my favorite things
For as long as I can remember – at least since April, I have a really bad memory – I’ve wanted to knit Maggie a red sweater. Don’t you think every little girl needs a red sweater?
Instead of using a pattern like a normal person would do, I designed this little number myself. Well, if you count using Elizabeth Zimmermann’s percentage system as designing it yourself, and I do. The “pattern” is for a Seamless Raglan, and the book that I used is Knitting Without Tears. The yarn is Tahki Cotton Classic, and for a woman who loves wool as much as I do, it is a lot to say that I like this yarn.
NB: Feel free to scroll through for the pictures…but if you’re interested I’m now going to discuss some of the technical aspects of this sweater. I’m boring myself writing it, so I figure you might be bored reading it. You make the call. I won’t judge. If you have a question I don’t address, please let me know!
I had a bunch of fun with the decreases. Late one night I was sitting with the half-knitted sweater in my lap trying to figure out how I wanted to shape this baby. It was time for decreasing but my mind was blank on how to do it. Like I do whenever my mind is blank, I pulled out my Vogue Knitting book and as always, the answer was right there.
According to Vogue Knitting, I used a double left-slanting decrease version A, and you can see it above. It is rather normal and can be written out like this: sl 1 kwise, k2tog, psso. The mirror of this decrease (seen in the first photo) is more involved, but sorta fun. Vogue calls it a double right-slanting decrease version A and is harder to write out. Sl 1 knitwise, k1, psso. Not done yet. Return the decreased stitch to left needle and with the right needle tip, pass the second stitch on the left needle over the decreased st and off the needle. Return the decreased stitch to the right needle. As with most knitting techniques, it is much harder to read through it than to just knit it.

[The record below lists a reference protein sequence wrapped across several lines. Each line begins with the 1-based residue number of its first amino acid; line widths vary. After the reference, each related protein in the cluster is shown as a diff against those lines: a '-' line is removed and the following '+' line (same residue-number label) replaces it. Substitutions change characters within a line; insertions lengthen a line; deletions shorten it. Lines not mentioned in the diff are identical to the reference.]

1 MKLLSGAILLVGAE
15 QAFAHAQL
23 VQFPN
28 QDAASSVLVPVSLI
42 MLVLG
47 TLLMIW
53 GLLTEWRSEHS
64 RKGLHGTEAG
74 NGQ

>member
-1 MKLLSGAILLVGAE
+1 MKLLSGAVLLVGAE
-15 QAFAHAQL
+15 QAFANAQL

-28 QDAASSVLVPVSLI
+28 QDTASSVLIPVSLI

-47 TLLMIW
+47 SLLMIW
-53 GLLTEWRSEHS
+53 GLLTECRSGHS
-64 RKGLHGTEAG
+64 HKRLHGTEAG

After a few rounds of decreasing along the raglan lines, I started knitting back and forth, splitting the work at the left front raglan line. The decreases along the opening became a regular ssk on the front section with a single selvage stitch, and a k2tog after 5 stitches of garter stitch on the sleeve section.
When the body was shaped to perfection (accomplished only by taking out the needle, putting the live stitches on a waste thread, and letting the girl try it on and run around) I bound off the front section and knit back and forth on the sleeve and back stitches to raise the neck some. Then I bound off all the stitches.
The collar is just a straight tube, picked up from the wrong side, that opens along the same line as the raglan opening. In theory, if all the buttons were buttoned it would be a turtleneck. In reality, the collar isn’t wide enough and would choke her if I tried to button all the buttons.
Luckily, this is the look I was going for.
The button band was the last thing to knit. It works how it is, but I’m not sure that it is completely right. I really wanted the buttons to be very prominent, but as it is all the buttons are hidden. It would not be a big deal to re-knit the button band but once the sweater has been photographed, worn to Kindermusik, covered in snot, and napped in, I pretty much call that done. I’ll probably just keep this as it is and make the buttons more prominent some future sweater.
Oh, and have I mentioned the picot yet? Pretty much just add picot to every possible edge. That’s what I do and it makes me insanely happy. Picot is like my default.
Pockets and sunglasses: Maggie’s favorite things.
Finished red sweater and Maggie: Mommy’s favorite things.